So the latest birth strategery looks like this: If the follow up scan at 38 weeks indicates that the placenta has not moved enough, then we'll schedule my C/section the following week. If it has cleared 2 cm, then we'll induce at 39 weeks and 4 days, if I don't go into spontaneous labour before then. Hopefully not on July 4th. The petty aspect of my birth plan is that I desparetly want to avoid a 4th of July baby out of consideration for my English in-laws. It just feels like it would be very in-your-face to have their grandchild born on such an American holiday. Husband and I have discussing the pros and cons of each option. At times, the suggestion of a vaginal delivery makes me wishful for the conveniences of a scheduled C/section and most importantly, the opportunity to have my stomach muscles reapproximated. Other times, I feel that since we've come so far from a possible accreta and potential hysterectomy, then I sort of owe it to myself to try to avoid any major surgery by attempting a vaginal delivery. There are a few awkward logistical issues. My parents booked their flights when we thought I'd be delivery early and the baby would be 2 weeks at the time of their arrival. Now there is a chance they could arrive a week before the baby. Additionally, as we have been anticipating a Caesarean delivery, we've been factoring 8 weeks disability. My actual return date (not the one assigned to me by the DS) is predicated upon our trip back east at the end of October. If I have a vaginal delivery, it will be more costly as I'll only get 6 weeks leave and will have to take two weeks unpaid. Just as I was reflecting how shitty it is that women have take this into account with delivery decisions, Husband cheerfully piped in, "Best case scenario: you go to 39 weeks and 4 days, but ended up needing a C/section anyway!' Sometimes it's amazing how such simple concepts can rule the male mind...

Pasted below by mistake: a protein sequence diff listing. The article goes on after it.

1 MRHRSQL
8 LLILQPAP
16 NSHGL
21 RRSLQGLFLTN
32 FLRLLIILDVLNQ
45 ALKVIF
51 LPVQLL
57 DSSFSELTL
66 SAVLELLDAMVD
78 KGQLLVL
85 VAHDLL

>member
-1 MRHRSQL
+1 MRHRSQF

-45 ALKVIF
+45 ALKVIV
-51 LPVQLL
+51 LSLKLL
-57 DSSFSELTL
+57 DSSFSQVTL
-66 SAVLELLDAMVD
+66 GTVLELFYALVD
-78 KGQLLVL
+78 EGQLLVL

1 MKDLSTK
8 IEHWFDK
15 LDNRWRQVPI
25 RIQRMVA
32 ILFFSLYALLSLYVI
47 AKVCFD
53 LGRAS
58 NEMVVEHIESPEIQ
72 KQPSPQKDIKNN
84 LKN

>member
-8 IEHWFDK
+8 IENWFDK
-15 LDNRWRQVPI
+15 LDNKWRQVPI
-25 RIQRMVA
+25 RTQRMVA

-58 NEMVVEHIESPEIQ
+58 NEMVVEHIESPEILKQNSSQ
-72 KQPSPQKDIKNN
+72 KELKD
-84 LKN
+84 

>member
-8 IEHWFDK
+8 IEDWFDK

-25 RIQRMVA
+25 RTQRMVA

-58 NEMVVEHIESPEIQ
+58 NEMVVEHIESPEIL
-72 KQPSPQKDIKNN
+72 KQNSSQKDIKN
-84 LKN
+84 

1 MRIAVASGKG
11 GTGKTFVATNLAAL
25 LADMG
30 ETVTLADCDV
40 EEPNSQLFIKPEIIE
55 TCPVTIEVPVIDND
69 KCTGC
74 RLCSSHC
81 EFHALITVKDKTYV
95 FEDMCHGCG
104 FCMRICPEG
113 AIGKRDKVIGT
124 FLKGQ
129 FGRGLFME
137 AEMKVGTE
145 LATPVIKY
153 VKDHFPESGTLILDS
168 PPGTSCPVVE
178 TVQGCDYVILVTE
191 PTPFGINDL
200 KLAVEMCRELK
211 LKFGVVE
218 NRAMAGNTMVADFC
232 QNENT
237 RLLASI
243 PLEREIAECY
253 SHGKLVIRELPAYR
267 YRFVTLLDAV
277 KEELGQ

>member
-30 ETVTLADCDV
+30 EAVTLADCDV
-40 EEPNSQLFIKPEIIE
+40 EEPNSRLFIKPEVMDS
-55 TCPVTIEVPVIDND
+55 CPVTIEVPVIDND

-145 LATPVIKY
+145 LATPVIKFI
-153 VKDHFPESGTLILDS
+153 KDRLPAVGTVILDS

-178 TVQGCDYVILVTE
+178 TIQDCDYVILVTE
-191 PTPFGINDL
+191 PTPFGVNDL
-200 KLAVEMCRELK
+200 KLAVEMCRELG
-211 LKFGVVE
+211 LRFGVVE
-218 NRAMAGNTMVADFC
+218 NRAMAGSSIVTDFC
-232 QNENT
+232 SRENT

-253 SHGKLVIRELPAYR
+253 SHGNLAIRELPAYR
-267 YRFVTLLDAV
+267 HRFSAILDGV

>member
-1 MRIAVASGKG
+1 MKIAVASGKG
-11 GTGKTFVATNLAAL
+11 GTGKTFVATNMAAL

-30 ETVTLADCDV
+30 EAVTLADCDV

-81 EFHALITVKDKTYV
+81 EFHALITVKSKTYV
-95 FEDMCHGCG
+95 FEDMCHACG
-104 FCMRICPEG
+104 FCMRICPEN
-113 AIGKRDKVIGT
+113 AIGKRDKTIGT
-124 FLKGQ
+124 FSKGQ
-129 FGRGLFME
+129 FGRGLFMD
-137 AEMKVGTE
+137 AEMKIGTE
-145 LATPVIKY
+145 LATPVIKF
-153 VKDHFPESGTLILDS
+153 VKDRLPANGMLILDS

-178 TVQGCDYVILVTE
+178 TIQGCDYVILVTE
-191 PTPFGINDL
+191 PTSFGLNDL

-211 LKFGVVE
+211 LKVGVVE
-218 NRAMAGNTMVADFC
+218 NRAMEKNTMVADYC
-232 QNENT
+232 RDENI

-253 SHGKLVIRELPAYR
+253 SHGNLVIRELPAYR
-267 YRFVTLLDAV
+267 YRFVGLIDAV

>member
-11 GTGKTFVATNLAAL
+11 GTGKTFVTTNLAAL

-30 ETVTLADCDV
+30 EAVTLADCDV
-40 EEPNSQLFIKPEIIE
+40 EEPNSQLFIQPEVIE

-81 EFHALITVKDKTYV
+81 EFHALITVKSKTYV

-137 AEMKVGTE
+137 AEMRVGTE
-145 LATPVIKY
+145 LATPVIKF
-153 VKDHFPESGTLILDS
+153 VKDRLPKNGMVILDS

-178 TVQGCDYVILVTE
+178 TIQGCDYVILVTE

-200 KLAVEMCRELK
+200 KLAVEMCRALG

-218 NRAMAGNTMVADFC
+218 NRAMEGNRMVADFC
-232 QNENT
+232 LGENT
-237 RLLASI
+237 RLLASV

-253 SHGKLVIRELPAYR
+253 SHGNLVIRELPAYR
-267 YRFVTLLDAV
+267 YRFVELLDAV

So now that we've established a p-l-a-n, it's going to invite the Universe to fuck with it. The first potential variable is my blood pressure. It has been so good, I've almost been back in denial on whether or not I really have chronic hypertension. I tested myself by taking my Labetalol a few hours late and obtaining a reading. It was creeping up to 132/88. Sorry Jane, it's the real deal. I also know my well controlled blood pressure doesn't provide too much reassurance as I've seen patients go from zero to full blown severe pre-eclampsia in a day, if not, within hours. The other variable is Jate himself or herself, who won't stay head down. I suppose the former gymnast in me should be proud that he/she is essentially doing cartwheels in my uterus. At my twice weekly NST appoinments we've seen the head on the left side, the right upper side, cephalic presentation for the perinatologist, and most recently spine down transverse with the head on the right lower side. It's been like Mark Twain's description of the weather in New England; just wait a few minutes and it will change. I feel a little more encouraged as baby can spontaneously vert into a cephalic position and I've been doing the Forward Leaning Inversion and Breech Tilt, which is supposed to help with a transverse baby. I've been trying to determine the position, but it's hard to do Leopold's maneuvers on yourself as your hands are at the wrong angle. When a transverse presentation is confirmed, it feels as if I have something sitting across my lap, and I have much more pressure on my bladder when baby is cephalic. Transverse presentation is a little more frustrating to manage than a breech. If an external version is to be attempted, then an induction should follow immediately if successful as transverse babies are more likely to vert back than a breech. It's also recommended to deliver between 38 and 39 weeks as there's a higher risk for cord prolapse if spontaneous rupture of membranes occurs.
Alas, we wait and see. I still have no idea when, how or why I'll be delivered...